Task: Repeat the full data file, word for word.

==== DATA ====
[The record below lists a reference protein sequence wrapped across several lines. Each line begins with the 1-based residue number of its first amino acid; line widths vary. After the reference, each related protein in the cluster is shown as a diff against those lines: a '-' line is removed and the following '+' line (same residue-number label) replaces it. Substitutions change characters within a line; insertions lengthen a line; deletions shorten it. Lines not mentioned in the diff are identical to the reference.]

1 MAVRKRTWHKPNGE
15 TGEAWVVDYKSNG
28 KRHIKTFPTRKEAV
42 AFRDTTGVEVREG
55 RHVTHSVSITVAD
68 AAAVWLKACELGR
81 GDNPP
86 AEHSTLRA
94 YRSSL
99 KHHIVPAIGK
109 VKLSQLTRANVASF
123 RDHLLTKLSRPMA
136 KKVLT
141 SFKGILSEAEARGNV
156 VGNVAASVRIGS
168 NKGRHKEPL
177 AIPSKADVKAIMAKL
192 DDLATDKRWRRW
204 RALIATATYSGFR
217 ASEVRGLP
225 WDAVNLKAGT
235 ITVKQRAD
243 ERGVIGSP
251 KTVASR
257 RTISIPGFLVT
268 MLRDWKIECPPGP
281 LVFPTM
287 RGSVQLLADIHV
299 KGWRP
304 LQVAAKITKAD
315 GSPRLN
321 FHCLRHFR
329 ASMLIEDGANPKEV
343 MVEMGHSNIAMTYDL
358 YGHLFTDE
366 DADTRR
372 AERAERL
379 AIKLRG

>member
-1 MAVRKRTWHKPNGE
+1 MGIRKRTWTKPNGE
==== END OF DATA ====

[The record below lists a reference protein sequence wrapped across several lines. Each line begins with the 1-based residue number of its first amino acid; line widths vary. After the reference, each related protein in the cluster is shown as a diff against those lines: a '-' line is removed and the following '+' line (same residue-number label) replaces it. Substitutions change characters within a line; insertions lengthen a line; deletions shorten it. Lines not mentioned in the diff are identical to the reference.]

1 MAVRKRTWHKPNGE
15 TGEAWVVDYKSNG
28 KRHIKTFPTRKEAV
42 AFRDTTGVEVREG
55 RHVTHSVSITVAD
68 AAAVWLKACELGR
81 GDNPP
86 AEHSTLRA
94 YRSSL
99 KHHIVPAIGK
109 VKLSQLTRANVASF
123 RDHLLTKLSRPMA
136 KKVLT
141 SFKGILSEAEARGNV
156 VGNVAASVRIGS
168 NKGRHKEPL
177 AIPSKADVKAIMAKL
192 DDLATDKRWRRW
204 RALIATATYSGFR
217 ASEVRGLP
225 WDAVNLKAGT
235 ITVKQRAD
243 ERGVIGSP
251 KTVASR
257 RTISIPGFLVT
268 MLRDWKIECPPGP
281 LVFPTM
287 RGSVQLLADIHV
299 KGWRP
304 LQVAAKITKAD
315 GSPRLN
321 FHCLRHFR
329 ASMLIEDGANPKEV
343 MVEMGHSNIAMTYDL
358 YGHLFTDE
366 DADTRR
372 AERAERL
379 AIKLRG

>member
-1 MAVRKRTWHKPNGE
+1 MGIRKRTWTKPNGE